In the map above, the routes of entry into Ukraine of Russian troops from the South, East and North towards Kyiv.

Putin annexation of Ukrainian borders

On Friday, September 30, in the Kremlin’s St. George’s Hall, Vladimir Putin signed the protocol of annexing the Ukrainian territories of  Donetsk, Luhansk, Zaporizhzhia and Kherson. On October 3, the Duma then ratified the document. The passage of the regions to Russia takes place after sham referendums have been held, the sole purpose of which was to justify a move that would otherwise be too rash and utterly disrespectful of international law – as well as the sovereignty of an independent state – even for the regime of Putin.

“From today, there are four more Russian regions”, announced Putin in a long speech delivered from the same hall where eight years earlier, in 2014, he had proclaimed the passage of Crimea from Ukraine to Russia. According to Putin, the referendums held in the four territories clearly indicate the desire for self-determination of the local populations.

More than  15 per cent of Ukraine’s total land area thus passes to Russia, but the West stands united in condemning the move. “All the territories illegally occupied by the Russian invaders are Ukrainian land and will always be part of this sovereign nation” with these words, the president of the European Commission, Ursula von der Leyen, commented on the annexation of Donetsk, Luhansk Kherson and Zaporizhzhia. For its part, Kyiv has promised to liberate the occupied regions, and in the meantime, Zelensky has asked for membership in NATO.

Members of the ex-soviet union (URSS)

We need to take a step back to understand the origins of the crisis. After the fall of the Soviet Union, like other countries in the Russian neighbourhood, Ukraine also gained independence. By many, the country is considered the “cradle” of modern Russian culture. From the 9th century AD, Ukraine was the nucleus of Kievan Rus’, a medieval monarchical state extending from Belarus and Russia. From 1923 to 1991, Ukraine was then one of the Republics of the former Soviet Union, fulfilling the fundamental role of the ” breadbasket of the USSR ” thanks to the large extension of arable land.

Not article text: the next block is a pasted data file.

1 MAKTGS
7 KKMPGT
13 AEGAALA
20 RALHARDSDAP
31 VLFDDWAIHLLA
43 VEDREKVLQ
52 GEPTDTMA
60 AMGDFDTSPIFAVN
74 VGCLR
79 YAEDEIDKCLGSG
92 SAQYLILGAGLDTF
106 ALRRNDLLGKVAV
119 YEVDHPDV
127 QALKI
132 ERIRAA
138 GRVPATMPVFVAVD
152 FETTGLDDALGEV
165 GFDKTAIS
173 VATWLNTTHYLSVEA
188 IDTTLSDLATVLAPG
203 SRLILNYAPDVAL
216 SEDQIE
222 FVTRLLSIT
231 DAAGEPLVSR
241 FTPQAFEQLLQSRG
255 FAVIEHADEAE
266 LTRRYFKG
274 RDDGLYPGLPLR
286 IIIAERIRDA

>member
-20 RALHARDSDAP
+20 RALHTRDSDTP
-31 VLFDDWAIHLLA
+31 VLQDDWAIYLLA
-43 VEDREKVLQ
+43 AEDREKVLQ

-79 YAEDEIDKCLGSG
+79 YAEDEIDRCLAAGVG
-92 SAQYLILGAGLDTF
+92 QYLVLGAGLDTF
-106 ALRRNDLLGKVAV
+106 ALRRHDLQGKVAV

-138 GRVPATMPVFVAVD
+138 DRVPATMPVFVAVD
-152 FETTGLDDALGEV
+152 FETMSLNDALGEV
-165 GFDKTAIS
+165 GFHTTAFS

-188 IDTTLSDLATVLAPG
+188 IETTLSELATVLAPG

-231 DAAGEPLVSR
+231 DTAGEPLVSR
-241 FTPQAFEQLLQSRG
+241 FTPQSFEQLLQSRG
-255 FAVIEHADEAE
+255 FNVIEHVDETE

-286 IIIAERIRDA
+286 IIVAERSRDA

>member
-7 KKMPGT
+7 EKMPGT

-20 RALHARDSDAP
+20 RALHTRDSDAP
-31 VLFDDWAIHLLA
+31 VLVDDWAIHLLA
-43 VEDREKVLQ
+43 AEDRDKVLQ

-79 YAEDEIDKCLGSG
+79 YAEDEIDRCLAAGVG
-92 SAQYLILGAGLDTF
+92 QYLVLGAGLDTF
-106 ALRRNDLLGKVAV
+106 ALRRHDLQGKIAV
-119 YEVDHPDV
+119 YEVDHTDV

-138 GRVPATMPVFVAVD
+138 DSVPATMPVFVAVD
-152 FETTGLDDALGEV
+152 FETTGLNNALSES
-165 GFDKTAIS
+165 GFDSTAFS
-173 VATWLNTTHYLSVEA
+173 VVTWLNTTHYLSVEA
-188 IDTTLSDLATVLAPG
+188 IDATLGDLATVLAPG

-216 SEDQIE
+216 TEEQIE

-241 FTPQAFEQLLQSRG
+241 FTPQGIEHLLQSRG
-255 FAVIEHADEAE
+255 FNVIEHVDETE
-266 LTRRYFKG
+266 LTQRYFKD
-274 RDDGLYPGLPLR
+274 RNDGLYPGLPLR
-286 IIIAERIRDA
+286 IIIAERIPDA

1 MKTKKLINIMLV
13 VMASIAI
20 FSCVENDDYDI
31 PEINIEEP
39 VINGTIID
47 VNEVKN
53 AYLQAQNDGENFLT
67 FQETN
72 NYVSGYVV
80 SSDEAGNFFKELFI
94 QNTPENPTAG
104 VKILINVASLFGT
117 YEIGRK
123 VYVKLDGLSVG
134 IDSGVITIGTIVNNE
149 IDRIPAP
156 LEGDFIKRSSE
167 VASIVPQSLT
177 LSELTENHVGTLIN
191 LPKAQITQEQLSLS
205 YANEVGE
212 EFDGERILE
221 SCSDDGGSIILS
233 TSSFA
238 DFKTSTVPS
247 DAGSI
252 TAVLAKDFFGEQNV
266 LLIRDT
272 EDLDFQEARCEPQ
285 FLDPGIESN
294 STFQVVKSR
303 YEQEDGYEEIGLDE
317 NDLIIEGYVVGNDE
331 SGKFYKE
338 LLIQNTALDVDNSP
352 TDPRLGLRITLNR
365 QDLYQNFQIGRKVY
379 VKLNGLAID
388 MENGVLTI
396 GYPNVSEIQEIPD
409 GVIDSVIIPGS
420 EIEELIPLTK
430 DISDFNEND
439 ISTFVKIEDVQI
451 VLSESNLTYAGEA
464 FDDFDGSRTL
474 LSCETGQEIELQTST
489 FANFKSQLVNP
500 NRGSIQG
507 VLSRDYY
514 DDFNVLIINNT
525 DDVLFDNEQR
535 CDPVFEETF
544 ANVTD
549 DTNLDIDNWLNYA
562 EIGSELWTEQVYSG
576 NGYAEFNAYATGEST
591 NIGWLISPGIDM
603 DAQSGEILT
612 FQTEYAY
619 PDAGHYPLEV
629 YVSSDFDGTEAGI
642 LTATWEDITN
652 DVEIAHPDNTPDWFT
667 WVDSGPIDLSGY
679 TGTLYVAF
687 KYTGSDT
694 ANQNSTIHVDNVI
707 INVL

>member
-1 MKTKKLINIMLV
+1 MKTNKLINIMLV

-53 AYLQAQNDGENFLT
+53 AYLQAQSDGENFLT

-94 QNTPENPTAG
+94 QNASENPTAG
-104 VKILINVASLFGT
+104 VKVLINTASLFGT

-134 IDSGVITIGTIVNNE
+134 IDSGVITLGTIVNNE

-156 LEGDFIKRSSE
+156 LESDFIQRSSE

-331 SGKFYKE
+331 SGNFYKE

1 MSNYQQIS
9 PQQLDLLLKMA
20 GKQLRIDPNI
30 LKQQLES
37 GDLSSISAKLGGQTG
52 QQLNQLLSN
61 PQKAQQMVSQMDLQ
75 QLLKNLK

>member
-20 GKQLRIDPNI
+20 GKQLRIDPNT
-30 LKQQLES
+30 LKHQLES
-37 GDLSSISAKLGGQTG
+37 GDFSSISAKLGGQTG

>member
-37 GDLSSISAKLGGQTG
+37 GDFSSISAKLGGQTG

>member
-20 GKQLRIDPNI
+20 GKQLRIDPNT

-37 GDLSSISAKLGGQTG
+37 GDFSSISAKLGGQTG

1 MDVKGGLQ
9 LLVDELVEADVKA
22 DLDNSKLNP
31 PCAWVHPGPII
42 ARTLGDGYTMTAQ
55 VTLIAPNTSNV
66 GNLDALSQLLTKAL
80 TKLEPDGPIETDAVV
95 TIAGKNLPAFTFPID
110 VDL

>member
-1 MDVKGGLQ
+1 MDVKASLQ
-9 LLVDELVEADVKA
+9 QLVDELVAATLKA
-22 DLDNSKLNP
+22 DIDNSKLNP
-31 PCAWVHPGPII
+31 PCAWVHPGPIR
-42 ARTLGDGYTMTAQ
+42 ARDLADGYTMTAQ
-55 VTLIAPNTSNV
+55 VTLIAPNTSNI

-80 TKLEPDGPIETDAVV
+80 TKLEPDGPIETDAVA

Following independence, the relationship between Moscow and Kyiv has become troubled and volatile due to the alternation between pro-Russian governments and others closer to the West (albeit within the framework of a multi-vector policy aimed at exploiting the rivalry between the two sides). The two most recent examples of pro-Western governments are those of Viktor Yushchenko, born after the “Orange Revolution” of late 2004, and the current one led by Volodymyr Zelensky.

Invasion of Donetsk and Lugansk

Since the dissolution of the USSR in 1991, Ukrainian political life has been marked by an intermediate position between the European Union and Russia and by regional divisions, particularly between the western and eastern parts, in which a high percentage of the population (  according to last census conducted in 2001, over 50% in Crimea and Donbas)  identify as native Russian speakers. After tumultuous months of political debates and popular protests,  Russia annexed the Ukrainian peninsula of Crimea in 2014.

In the same year, a line of conflict opened up in the eastern region of Donbas, which saw pro-Russian separatists clash with the regular army. The separatists controlled parts of the territory and proclaimed the birth of the People’s Republics of Lugansk and Donetsk. On February 24, 2022,  Putin exploited the existence of the two Republics (disputed and not recognized by the international community) to announce the entry of Moscow’s troops into Ukraine and proceed with the invasion, then justifying it as a “peacekeeping  operation.

The UN refugee agency estimates that as of September 30, there would be more than  7 million Ukrainians fleeing the country and heading mainly to Poland and other neighbouring countries. These are mainly women, children and the elderly. Most men of military age between 18 and 60 complied with the ban imposed by President Zelensky, who urged them to stay and fight. Unlike what happened in the past with refugees from the Middle East, the flight of Ukrainian civilians has triggered a contest of solidarity. Poland, Romania, and Hungary have opened their borders and allowed entry “to all those who want to enter,” even if they do not have documents and vaccination certificates. At the same time, the European interior ministers have approved a quota system for redistribution, the recognition of Ukraine’s status as a country at risk, facilitations for expatriation procedures and another allocation to deal with the emergency.